To make things even easier, you can filter the table and charts even further, to include only your top ranking, top traffic, or top Page Authority pages:
Within the tracked tab, you’ll then gradually start to see charts form like this one:
And, when you inspect the individual URLs, you can see their own performance over time, as well as specific changes to individual metrics, and tailored advice on what to improve – down to individual resources or elements that need to be addressed, and jargon-free tips from the Moz team.
There’s more detailed guidance available over at the help section, and of course our customer support team is there for you with any questions.
Focus for 2021
There’s more to SEO than Core Web Vitals, but that doesn’t mean you can take your eye off the ball. Focus on a holistic user experience that will be robust to future metrics and tweaks from Google, and particularly on your high traffic pages that are more likely to be the basis for any judgment cast on your site. Lastly, remember your competitors aren’t standing still — they may even be reading this very blog post and using our Performance Metrics suite. The goal posts march inexorably forth.
Old Navy will update its yearly Fourth of July promotions by saluting the metaverse with an NFT drop, going live June 29.
In honor of the year they were founded, the retailer will release 1,994 common NFTs, each selling for $0.94. The NFTs will feature the iconic Magic the Dog and t include a promo code for customers to claim an Old Navy t-shirt at Old Navy locations or online.
“This launch is Old Navy’s first activation in web3 or with NFTs,” an Old Navy spokesperson told MarTech. “As a brand rooted in democratization and inclusivity, it was essential that we provide access and education for all with the launch of our first NFT collection. We want all our customers, whether they have experience with web3, to be able to learn and participate in this activation.”
Accessible and user-friendly. Any customer can participate by visiting a page off of Old Navy’s home site, where they’ll find step-by-step instructions.
There will also be an auction for a unique one-of-one NFT. All proceeds for the NFT and shirt sales go to Old Navy’s longtime charitable partner, Boys & Girls Clubs of America.
Additionally, 10% of NFT resales on the secondary market will also go to Boys & Girls Clubs.
The Old Navy NFTs will be minted on the Tezos blockchain, known for its low carbon footprint.
“This is Old Navy’s first time playing in the web3 space, and we are using the launch of our first NFT collection to test and learn,” said Old Navy’s spokesperson. “We’re excited to enable our customers with a new way to engage with our iconic brand and hero offerings and look forward to exploring additional consumer activations in web3 in the future.”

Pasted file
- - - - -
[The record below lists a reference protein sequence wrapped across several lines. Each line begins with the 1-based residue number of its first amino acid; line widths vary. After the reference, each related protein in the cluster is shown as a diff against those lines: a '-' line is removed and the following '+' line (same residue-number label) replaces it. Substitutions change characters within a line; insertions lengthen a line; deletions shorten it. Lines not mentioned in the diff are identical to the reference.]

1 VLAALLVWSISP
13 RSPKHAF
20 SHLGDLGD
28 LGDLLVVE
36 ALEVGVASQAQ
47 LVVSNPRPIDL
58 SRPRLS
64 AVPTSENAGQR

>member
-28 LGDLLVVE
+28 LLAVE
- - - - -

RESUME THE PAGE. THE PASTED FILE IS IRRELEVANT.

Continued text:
Why we care. Macy’s also announced an NFT promotion timed to their fireworks show. This one will award one of 10,000 NFTs to those who join their Discord server.
Old Navy, in contrast, is keeping customers closer to their owned channels, and not funneling customers to Discord. Old Navy consumers who don’t have an NFT wallet can sign up through Sweet to purchase and bid on NFTs.
While Macy’s has done previous web3 promotions, this is Old Navy’s first. They’ve aligned a charity partner, brand tradition and concern for the environment with a solid first crack at crypto.
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About The Author
Chris Wood draws on over 15 years of reporting experience as a B2B editor and journalist. At DMN, he served as associate editor, offering original analysis on the evolving marketing tech landscape. He has interviewed leaders in tech and policy, from Canva CEO Melanie Perkins, to former Cisco CEO John Chambers, and Vivek Kundra, appointed by Barack Obama as the country’s first federal CIO. He is especially interested in how new technologies, including voice and blockchain, are disrupting the marketing world as we know it. In 2019, he moderated a panel on “innovation theater” at Fintech Inn, in Vilnius. In addition to his marketing-focused reporting in industry trades like Robotics Trends, Modern Brewery Age and AdNation News, Wood has also written for KIRKUS, and contributes fiction, criticism and poetry to several leading book blogs. He studied English at Fairfield University, and was born in Springfield, Massachusetts. He lives in New York.